France has lost one of its foremost racing personalities with the passing of Jean-Pierre Beltoise. The 77-year-old died in a Dakar hospital on January 5, after suffering a double stroke.
Born in the Parisian suburbs on April 26 1937, Beltoise was part of French racing’s new wave during the 1960s.
A successful motorcycle competitor, who clinched 11 national titles, he made his car debut in the 1963 Le Mans 24 Hours, sharing the 11th-placed René Bonnet with Claude Bobrowski and winning the Index of Performance.
His career appeared seriously compromised by an accident during the 1964 Reims 12 Hours, when his René Bonnet somersaulted into a field and caught fire. Marshals were initially convinced Beltoise must have perished in the blaze, but he had been thrown clear and his unconscious form was soon found nearby. He suffered serious injuries, and never regained full use of his left arm, but the incident did little to stem his career momentum. He won the 1965 French F3 title and made his first F1 world championship start at the Nürburgring the following season, winning the F2 class. After a couple more Grand Prix outings with a ballasted F2 chassis in 1967, he became a full-time member of Matra’s F1 team in 1968. While Jackie Stewart had the benefit of a Cosworth V8 in his Tyrrell-entered MS10, however, Beltoise spent most of his time racing the factory’s less effective V12-powered MS11. He finished second to Stewart at a wet Zandvoort, though, and also won that season’s European F2 title.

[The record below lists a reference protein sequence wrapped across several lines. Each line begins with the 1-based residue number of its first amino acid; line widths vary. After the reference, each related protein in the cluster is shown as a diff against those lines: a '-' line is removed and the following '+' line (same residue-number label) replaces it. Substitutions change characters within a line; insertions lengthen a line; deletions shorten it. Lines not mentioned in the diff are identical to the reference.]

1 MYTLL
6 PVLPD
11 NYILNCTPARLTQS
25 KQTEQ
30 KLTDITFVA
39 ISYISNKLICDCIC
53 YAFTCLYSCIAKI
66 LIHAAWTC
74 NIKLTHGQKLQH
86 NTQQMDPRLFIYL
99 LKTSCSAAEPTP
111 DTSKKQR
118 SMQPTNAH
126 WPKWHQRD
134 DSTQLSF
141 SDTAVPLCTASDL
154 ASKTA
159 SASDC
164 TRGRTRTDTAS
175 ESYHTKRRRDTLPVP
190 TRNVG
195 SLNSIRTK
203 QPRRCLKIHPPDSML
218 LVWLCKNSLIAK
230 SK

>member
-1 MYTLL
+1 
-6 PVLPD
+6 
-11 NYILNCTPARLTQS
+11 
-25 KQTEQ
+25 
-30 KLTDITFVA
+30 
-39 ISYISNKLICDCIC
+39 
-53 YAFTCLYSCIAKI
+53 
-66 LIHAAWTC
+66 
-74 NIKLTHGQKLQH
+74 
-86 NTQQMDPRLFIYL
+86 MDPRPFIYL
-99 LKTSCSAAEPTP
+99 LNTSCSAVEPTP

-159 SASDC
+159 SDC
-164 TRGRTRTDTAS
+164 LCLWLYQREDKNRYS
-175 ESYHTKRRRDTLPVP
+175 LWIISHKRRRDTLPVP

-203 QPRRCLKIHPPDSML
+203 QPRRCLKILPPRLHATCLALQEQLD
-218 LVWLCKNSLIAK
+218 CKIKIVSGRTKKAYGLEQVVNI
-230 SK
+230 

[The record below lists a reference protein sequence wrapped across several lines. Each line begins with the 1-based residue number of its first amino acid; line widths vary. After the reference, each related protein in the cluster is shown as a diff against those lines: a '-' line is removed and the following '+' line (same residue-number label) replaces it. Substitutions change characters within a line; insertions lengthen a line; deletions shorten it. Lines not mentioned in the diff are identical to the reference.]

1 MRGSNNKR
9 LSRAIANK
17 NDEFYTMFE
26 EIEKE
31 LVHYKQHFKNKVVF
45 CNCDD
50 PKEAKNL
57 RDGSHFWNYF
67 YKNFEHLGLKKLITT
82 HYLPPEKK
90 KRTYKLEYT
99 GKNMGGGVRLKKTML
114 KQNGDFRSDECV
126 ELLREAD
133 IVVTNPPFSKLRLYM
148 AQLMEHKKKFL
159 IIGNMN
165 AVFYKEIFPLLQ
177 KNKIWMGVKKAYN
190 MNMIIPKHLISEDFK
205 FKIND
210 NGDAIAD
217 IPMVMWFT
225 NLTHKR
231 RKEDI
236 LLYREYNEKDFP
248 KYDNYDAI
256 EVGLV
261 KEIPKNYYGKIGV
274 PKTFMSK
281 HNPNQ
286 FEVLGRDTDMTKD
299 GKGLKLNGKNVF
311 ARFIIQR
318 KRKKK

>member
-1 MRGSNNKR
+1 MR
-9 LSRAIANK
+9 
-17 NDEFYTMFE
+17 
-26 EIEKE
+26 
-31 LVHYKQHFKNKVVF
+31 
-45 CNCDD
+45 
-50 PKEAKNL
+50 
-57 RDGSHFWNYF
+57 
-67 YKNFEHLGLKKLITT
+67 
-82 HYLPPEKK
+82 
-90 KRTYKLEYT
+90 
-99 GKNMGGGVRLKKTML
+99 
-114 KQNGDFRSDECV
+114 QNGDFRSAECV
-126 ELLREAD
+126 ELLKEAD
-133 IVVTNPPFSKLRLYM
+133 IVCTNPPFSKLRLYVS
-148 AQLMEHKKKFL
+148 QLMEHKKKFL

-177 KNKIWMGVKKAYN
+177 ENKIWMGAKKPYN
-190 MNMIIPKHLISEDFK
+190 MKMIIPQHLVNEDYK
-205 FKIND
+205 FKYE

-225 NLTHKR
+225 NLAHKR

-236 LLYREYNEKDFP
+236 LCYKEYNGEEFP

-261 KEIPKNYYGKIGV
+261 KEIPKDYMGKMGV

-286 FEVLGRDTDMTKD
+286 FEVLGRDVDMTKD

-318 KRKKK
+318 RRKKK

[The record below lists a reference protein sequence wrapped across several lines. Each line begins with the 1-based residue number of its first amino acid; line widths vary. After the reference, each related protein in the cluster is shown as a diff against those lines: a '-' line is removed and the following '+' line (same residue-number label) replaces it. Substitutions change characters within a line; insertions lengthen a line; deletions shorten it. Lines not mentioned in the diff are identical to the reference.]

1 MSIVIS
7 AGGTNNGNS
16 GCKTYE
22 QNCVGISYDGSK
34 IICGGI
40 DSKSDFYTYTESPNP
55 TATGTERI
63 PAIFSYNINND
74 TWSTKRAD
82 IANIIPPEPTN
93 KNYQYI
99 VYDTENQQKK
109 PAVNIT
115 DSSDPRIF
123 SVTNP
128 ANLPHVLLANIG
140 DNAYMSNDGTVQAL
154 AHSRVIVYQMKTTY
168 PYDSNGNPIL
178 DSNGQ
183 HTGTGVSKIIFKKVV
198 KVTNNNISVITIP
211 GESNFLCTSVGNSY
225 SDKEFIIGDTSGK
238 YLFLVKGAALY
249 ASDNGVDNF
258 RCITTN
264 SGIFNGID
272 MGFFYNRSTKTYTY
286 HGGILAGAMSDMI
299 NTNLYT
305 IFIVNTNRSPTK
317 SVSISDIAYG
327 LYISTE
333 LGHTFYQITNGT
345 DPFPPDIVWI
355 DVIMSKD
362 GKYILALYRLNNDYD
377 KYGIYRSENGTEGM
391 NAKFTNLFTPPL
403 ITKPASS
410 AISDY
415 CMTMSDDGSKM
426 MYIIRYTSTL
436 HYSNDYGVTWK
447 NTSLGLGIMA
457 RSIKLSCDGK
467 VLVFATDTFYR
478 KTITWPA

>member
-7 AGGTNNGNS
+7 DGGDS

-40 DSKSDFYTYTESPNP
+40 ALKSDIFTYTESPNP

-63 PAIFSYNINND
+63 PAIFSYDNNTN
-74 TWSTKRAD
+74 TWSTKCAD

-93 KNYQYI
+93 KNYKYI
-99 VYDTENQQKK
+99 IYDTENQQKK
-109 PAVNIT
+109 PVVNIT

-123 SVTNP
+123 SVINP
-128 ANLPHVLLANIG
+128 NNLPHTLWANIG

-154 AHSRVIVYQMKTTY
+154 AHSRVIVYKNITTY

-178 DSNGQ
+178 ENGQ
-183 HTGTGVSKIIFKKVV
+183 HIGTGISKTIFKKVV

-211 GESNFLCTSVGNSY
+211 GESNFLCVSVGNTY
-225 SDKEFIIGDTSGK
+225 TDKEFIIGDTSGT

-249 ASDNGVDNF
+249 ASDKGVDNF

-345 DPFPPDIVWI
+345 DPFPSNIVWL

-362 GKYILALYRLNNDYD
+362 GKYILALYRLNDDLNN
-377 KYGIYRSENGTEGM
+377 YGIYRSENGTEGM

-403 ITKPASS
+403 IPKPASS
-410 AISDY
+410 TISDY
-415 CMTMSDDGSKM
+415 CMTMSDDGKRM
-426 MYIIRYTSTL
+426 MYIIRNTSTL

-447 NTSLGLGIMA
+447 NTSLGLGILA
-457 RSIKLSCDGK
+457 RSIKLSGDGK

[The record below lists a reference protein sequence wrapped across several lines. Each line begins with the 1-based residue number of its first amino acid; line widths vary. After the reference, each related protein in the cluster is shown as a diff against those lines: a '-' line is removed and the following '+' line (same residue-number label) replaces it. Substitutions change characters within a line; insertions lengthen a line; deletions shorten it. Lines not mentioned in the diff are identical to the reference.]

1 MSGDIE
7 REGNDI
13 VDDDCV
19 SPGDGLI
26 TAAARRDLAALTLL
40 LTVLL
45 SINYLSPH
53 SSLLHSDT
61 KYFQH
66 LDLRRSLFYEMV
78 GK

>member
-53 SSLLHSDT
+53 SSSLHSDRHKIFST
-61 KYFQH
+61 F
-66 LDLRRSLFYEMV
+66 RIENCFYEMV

He remained allied to Matra’s F1 effort until the end of the 1971 season, although he carried on driving its sports-prototypes with distinction.
He continued his Grand Prix career with BRM and scored a memorable victory – his only such success – in the teeming rain at Monaco in 1972.
By the end of 1974 he had started 84 world championship GPs, with one win, seven other podium finishes and a best championship position of fifth (as part of the Tyrrell Matra team in 1969). He later did some development work for the incoming Ligier team, and was touted as its possible driver, but Jacques Laffite landed the seat and Beltoise focused instead on saloon and endurance racing, winning back-to-back French touring car titles with BMW in 1976 and ’77.
He is survived by wife Jacquéline, François Cevert’s sister, and sons Anthony and Julien, racers both.
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